The atmosphere at the restaurant feels so special. How do you create this? Is it something that can be created? Or does it have to happen naturally?
It’s something that I only rarely get to appreciate, but which is the ultimate reward for my work. I remember clearly the day, maybe a year after we had opened and the dust had just begun to settle, that I leaned on the edge of the bar and realised that that incredible hum – the purring music of a dining room of people utterly enjoying themselves, their company, and the experience – was something my Bocca had created. It must be the only true recompense for all the stresses of the minutiae of running a restaurant. And yes, it is absolutely something we create and that can be created: we do something intelligible, with understanding and love and intelligence and compassion and commitment. Our customers feel it, appreciate it and resonate. I don’t know which one of us is the strings and which is the soundboard, but together we make music.
You’ve spoken in the past about your early travels around Italy being a formative influence on Bocca – could you tell me a bit more about what it was that you took from those journeys? Was it practical skills or ethos (or both)?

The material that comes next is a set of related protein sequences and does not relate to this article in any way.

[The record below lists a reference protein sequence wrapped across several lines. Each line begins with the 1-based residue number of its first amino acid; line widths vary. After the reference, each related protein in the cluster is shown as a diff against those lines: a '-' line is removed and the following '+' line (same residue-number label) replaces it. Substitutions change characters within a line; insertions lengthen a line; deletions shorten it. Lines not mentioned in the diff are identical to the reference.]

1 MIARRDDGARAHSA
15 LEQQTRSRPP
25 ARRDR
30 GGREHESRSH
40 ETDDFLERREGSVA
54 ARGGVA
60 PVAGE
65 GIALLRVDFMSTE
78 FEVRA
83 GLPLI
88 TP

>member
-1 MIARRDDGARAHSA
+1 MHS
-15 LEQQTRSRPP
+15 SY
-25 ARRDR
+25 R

From earliest childhood we went annually to Italy – normally either to Sperlonga (where we have a family home) or Tuscany (where my parents had honeymooned), though as I grew older we travelled also to Campania, Sicily, Venice and Liguria. It was post-university that I really started to comprehend the variety that Italy has to offer – I spent a year travelling, with six months in Rome (which I used as a base to explore the south and Sicily), then Emilia-Romagna, Veneto, Lombardy, Piedmont and Liguria. I learned few practical skills in this year – other than making gelato (at Gelatauro in Bologna), and market shopping – but I got a life lesson in local eating, and in acquiring the belief that anyone who thinks Italy has a cuisine is fundamentally mistaken. It has at least 20, if you look at a regional level, or more, as sometimes subregions have their distinct ways of cooking.
What are some of your earliest culinary memories? What inspired your love of food?
My earliest memories are all of food: Sitting on my grandpa’s lap when I was three – he was pretending to be a pirate (at that time, he wore an eyepatch from the cancer that soon after killed him), and feeding me artichoke leaves one by one from his plate, before giving me the entire heart, in pieces, dipped in butter. Raiding the (entire) cellar of its liquor bottles, to make a magic potion inspired by Asterix. Eating gelato in London (Marine Ices: mango & melon), and in Italy (chocolate, hazelnut, pistachio). Making donuts as a young child, and pancakes on the Aga – we used to cook them right on the cooler hotplate. And pasta – above all, with tomato sauce or spaghetti with meatballs or pesto or clams or spinach and ricotta malfatti. And therein lies my love of food – it was, and remains, at the very heart of my family.